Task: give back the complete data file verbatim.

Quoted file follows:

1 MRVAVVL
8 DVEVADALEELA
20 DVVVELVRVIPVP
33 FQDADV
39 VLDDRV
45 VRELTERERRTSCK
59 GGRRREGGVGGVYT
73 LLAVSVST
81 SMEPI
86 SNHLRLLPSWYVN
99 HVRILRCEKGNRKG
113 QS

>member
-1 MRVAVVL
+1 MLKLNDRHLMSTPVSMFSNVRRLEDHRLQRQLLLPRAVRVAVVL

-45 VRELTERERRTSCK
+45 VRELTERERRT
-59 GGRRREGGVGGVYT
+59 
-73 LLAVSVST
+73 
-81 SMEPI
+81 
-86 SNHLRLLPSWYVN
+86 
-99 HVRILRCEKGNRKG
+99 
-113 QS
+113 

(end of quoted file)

1 MRVAVVL
8 DVEVADALEELA
20 DVVVELVRVIPVP
33 FQDADV
39 VLDDRV
45 VRELTERERRTSCK
59 GGRRREGGVGGVYT
73 LLAVSVST
81 SMEPI
86 SNHLRLLPSWYVN
99 HVRILRCEKGNRKG
113 QS

>member
-1 MRVAVVL
+1 MLKLNDRHLMSTPVSMFSNVRRLEDHRLQRQLLLPRAVRVAVVL

-45 VRELTERERRTSCK
+45 VRELTERERRT
-59 GGRRREGGVGGVYT
+59 
-73 LLAVSVST
+73 
-81 SMEPI
+81 
-86 SNHLRLLPSWYVN
+86 
-99 HVRILRCEKGNRKG
+99 
-113 QS
+113 